The sub-prime tentacles reach deeperJoe Adamaitisrefinancing or purchasing, consequences, defaults
Sub-prime, sub-prime, sub-prime! We hear it day in and day out.
We can beat the story of the sub-prime debacle until the cows come
home. However, there lies an even more devastating side effect
which is mostly unseen by the general public and is not addressed
by any of those commentating on the demise of the sub-prime market.
We focus on the action committed, but do not delve into the huge
impact of said action.
Here's what I'm getting at. We've all read about New Century
going under, and many others closing their doors. We even have Web
showing, at last count, more than 90 lenders on the verge of
closing or who have closed their doors. The concern I highlight is
that no one is seeing or hearing about the damage done by these
lenders who, up until the last minutes prior to closing their
doors, are carrying on business as usual, calling on brokers,
lenders, banks and credit unions to send in new loans.
Let me paint you a picture, and I warn you, it's not pretty.
Consider, for a moment, the devastation this can cause not just to
borrowers, but the economy and the mortgage industry. Currently,
thousands of borrowers are in the process of refinancing or
purchasing a home. They have been told by their loan officer or
mortgage broker that they have been approved and are waiting to
close. Everyone involved has helped the borrower get the approval
and has done their job up to this point. Funding is all that's
And then, bang! With no warning and no indication, the
announcement comes over the e-mails and faxes to thousands of
mortgage companies, banks and credit unions who have helped these
borrowers and intend on selling the paper to this particular
lender. "We have closed our doors! We will not honor any approvals,
Ladies and gentlemen, including our political representatives,
please, take a moment to consider the impact. Thousands are
approved to buy a home. Those buyers have sellers who have also
arranged to buy their next home and have loan commitments in hand
from their lender. The snowball has begun to roll, and the closing
of just one lender can be catastrophic. There could be as many as
1,000 to 10,000 to 20,000 or more scheduled transactions which will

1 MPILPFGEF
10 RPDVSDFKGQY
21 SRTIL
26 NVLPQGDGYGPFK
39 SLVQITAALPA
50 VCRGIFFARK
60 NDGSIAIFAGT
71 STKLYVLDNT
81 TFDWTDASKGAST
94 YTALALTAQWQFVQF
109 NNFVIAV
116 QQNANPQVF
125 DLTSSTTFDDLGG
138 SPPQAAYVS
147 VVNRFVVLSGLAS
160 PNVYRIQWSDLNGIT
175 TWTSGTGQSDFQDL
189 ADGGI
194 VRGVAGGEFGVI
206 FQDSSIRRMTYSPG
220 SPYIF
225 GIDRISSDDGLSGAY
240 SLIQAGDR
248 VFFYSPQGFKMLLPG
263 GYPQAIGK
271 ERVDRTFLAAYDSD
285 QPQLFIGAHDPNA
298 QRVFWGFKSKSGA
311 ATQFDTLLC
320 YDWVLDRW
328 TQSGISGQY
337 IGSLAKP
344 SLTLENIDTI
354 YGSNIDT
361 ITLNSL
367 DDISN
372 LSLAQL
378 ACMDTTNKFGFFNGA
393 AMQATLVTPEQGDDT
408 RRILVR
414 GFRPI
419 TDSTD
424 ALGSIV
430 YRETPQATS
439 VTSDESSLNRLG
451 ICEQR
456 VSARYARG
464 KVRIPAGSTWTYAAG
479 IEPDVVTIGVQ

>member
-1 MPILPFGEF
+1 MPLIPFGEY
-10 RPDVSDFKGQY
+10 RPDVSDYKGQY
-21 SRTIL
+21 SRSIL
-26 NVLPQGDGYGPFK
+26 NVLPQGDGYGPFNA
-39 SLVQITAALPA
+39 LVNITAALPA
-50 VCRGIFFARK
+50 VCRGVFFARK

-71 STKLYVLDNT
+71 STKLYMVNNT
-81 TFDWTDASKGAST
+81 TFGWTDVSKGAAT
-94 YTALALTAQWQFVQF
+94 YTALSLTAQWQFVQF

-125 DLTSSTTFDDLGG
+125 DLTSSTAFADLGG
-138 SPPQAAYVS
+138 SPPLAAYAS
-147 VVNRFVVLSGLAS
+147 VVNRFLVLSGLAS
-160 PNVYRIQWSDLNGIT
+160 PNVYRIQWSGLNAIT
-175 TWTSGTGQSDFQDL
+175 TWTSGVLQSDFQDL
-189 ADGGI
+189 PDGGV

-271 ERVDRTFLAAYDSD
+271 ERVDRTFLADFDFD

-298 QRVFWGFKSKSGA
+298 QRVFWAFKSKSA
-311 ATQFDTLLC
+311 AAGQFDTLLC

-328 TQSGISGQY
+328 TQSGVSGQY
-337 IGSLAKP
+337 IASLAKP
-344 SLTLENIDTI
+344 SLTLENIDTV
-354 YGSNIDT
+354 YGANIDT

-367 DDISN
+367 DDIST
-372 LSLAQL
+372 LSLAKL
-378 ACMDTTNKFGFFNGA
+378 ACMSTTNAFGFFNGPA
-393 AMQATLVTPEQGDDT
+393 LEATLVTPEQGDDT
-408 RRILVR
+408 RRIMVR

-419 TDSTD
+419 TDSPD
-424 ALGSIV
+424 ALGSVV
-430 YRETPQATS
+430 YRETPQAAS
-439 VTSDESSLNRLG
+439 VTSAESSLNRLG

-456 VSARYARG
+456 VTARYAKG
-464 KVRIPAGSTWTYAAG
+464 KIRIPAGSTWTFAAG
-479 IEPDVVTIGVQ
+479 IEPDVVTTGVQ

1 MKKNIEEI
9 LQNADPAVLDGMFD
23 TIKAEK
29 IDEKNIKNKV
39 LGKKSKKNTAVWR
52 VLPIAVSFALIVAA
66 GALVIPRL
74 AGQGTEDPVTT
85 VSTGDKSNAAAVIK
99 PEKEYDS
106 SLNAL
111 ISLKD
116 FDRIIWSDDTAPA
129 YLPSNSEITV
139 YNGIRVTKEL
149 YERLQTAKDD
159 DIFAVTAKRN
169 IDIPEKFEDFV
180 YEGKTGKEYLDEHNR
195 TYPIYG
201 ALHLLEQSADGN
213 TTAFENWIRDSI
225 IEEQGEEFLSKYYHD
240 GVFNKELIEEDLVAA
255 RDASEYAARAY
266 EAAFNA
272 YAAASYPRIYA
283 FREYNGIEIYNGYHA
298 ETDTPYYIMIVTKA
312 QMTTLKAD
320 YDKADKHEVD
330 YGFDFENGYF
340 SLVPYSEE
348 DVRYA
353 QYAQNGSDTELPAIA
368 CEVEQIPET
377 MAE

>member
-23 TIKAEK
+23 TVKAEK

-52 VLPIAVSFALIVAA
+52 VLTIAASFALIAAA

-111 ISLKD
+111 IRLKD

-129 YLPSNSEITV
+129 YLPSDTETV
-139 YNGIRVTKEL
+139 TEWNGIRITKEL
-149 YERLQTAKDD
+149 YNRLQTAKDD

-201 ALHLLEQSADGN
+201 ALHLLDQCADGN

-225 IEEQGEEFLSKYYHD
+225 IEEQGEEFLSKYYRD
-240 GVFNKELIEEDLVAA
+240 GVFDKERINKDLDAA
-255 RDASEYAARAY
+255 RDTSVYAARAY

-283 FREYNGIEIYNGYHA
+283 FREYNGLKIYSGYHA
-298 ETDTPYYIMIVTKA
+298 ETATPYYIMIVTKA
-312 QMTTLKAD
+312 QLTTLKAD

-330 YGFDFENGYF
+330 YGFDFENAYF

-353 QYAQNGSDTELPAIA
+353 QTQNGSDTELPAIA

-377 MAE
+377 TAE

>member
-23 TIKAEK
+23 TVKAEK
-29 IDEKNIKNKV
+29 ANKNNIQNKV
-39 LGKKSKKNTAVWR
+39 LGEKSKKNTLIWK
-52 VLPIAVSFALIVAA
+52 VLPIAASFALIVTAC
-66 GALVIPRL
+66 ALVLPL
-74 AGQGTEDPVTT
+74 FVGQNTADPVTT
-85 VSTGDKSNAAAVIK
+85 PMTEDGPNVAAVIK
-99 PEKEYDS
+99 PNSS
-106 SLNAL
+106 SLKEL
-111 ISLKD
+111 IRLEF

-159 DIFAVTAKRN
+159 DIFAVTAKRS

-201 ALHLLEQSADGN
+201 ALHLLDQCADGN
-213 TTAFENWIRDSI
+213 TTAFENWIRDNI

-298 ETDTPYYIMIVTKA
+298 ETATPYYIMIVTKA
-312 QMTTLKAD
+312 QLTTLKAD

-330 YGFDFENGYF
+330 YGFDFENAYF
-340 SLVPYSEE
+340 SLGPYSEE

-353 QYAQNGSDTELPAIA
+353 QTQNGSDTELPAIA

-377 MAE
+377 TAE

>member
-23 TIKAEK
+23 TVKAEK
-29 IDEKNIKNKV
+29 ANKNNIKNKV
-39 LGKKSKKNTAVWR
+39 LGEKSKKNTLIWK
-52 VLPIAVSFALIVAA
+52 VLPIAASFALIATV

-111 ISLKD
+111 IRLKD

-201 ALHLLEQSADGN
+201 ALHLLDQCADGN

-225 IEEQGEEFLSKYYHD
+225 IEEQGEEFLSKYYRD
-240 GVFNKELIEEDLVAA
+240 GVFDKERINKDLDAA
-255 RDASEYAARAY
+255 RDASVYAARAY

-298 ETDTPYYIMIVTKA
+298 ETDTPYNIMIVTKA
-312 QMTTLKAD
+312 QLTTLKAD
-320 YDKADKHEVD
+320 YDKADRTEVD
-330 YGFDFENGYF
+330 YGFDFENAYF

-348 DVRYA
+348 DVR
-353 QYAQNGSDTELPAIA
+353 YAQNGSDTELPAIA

now fall apart because of one lender closing their doors! Imagine
the impact one lender can have. The same thing can be said for
This leaves us to examine why we allow lenders (those who buy
the mortgage paper) to string everyone along until the last
possible moment. Allowing this to happen puts every one of the
parties in a bad position. The loan officers and mortgage brokers
are blamed--as it is perceived by the borrower that they did
something wrong. The buyers default on their purchase, causing a
snowball of defaults. Those refinancing and who may have put their
mortgage payments on hold thinking they were closing are now late,
and those refinancing to beat the increase in their adjustable have
just gone into shock!
My statement to all, including our political representatives,
is, "Beware of the unseen consequences of this situation." There's
much more to it than meets the eye, and changes should commence
immediately. Yes, I'm in the mortgage industry and have been for
more than 25 years. This has happened before, and unless we change
the rules, it will continue to happen. The lenders you see closing
their doors are doing so for a number of reasons. Certainly, the
sub-prime issue is at the forefront; however, the most common is
the lack of business. These firms are wholesalers for the most part
who rely on huge volume. They profit on small margins and, as we
all know, the volume is not what it used to be; therefore, profit
dries up. Jobs are lost with no warning, and borrowers, sellers,
mortgage lenders and brokers all become the victims.
The bottom line ... a message should be sent to those who
solicit for new business up to the very end. Stop or be fined. For
those politicians who want to make hay such as Connecticut Sen.
Christopher J. Dodd, here's where you can help make a difference.
Until then, we should keep our heads up for more incoming news.
Joe Adamaitis is president of Direct Mortgage
Services Inc. He may be reached at (603) 427-6083, e-mail [email protected]